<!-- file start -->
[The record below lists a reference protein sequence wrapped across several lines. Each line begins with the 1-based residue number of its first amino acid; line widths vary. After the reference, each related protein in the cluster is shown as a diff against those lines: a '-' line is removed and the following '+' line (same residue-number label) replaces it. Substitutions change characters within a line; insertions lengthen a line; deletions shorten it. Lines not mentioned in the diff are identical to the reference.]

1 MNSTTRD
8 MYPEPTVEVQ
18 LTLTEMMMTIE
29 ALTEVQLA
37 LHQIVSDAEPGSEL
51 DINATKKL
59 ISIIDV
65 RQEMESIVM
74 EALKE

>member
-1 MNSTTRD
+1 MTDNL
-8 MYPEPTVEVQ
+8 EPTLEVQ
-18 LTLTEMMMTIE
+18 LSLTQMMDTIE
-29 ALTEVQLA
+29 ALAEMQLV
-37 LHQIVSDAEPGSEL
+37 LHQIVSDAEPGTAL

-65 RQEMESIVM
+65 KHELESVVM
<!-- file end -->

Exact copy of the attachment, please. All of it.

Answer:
[The record below lists a reference protein sequence wrapped across several lines. Each line begins with the 1-based residue number of its first amino acid; line widths vary. After the reference, each related protein in the cluster is shown as a diff against those lines: a '-' line is removed and the following '+' line (same residue-number label) replaces it. Substitutions change characters within a line; insertions lengthen a line; deletions shorten it. Lines not mentioned in the diff are identical to the reference.]

1 MNSTTRD
8 MYPEPTVEVQ
18 LTLTEMMMTIE
29 ALTEVQLA
37 LHQIVSDAEPGSEL
51 DINATKKL
59 ISIIDV
65 RQEMESIVM
74 EALKE

>member
-1 MNSTTRD
+1 MTDNL
-8 MYPEPTVEVQ
+8 EPTLEVQ
-18 LTLTEMMMTIE
+18 LSLTQMMDTIE
-29 ALTEVQLA
+29 ALAEMQLV
-37 LHQIVSDAEPGSEL
+37 LHQIVSDAEPGTAL

-65 RQEMESIVM
+65 KHELESVVM